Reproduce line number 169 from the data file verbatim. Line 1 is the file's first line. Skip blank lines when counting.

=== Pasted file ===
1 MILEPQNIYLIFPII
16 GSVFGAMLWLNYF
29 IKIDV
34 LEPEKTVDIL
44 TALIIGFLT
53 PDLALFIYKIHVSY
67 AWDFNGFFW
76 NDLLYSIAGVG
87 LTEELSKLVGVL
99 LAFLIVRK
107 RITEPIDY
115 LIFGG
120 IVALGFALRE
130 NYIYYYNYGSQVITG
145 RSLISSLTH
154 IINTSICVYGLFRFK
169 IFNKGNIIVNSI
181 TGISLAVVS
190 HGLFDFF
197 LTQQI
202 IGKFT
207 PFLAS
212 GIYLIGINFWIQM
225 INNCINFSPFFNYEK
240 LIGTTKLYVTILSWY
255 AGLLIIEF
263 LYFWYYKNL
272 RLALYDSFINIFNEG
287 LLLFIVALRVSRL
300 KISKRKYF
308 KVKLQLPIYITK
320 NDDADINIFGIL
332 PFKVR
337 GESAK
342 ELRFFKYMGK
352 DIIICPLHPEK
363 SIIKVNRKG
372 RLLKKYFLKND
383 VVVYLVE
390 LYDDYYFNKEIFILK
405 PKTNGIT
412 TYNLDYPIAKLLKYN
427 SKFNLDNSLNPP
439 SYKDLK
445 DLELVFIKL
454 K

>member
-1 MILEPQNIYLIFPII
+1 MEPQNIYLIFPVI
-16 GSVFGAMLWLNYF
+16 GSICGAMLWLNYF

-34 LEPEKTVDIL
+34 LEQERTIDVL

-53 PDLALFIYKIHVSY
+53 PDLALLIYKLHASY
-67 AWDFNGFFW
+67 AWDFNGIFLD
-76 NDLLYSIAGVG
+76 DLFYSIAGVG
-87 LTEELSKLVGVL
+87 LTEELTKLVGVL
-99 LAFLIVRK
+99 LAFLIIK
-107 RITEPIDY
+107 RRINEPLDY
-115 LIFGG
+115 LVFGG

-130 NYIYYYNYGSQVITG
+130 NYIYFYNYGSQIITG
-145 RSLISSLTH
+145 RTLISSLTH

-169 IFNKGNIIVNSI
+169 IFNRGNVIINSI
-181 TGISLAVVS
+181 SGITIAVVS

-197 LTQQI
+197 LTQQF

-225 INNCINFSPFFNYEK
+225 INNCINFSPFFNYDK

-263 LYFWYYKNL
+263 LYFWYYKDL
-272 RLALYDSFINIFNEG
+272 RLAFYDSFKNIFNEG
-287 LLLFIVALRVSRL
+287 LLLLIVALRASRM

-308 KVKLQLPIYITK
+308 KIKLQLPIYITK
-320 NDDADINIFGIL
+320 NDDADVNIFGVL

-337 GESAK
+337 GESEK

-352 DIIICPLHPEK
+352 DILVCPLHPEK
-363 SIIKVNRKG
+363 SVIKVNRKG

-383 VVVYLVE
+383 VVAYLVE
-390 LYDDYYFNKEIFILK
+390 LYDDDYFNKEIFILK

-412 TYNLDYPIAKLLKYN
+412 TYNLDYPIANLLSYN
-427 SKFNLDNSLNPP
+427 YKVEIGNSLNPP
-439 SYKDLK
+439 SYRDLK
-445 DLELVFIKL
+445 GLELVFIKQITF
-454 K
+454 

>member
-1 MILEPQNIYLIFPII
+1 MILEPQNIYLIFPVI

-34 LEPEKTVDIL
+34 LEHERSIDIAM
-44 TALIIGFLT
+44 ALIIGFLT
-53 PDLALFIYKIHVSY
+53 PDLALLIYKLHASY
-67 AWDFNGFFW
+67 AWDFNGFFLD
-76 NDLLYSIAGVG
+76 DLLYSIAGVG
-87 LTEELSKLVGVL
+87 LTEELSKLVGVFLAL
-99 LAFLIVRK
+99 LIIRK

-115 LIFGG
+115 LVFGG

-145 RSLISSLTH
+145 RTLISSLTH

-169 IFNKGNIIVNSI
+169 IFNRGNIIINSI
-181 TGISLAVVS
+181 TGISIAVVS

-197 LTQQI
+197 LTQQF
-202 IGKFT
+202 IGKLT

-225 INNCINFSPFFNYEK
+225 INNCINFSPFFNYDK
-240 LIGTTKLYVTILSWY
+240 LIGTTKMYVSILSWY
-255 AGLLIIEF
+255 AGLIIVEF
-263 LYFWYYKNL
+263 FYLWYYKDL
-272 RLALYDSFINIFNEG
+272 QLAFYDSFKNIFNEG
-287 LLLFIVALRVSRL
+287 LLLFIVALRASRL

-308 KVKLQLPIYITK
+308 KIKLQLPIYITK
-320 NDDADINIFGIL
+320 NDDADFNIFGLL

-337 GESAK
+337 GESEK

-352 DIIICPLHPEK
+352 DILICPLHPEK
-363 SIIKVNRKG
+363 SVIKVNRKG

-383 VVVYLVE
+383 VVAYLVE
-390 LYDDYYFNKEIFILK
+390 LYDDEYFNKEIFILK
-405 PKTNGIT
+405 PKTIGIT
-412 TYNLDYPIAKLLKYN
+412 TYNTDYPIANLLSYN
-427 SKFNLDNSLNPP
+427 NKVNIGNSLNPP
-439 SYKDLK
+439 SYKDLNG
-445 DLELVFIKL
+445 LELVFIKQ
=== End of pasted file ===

-427 SKFNLDNSLNPP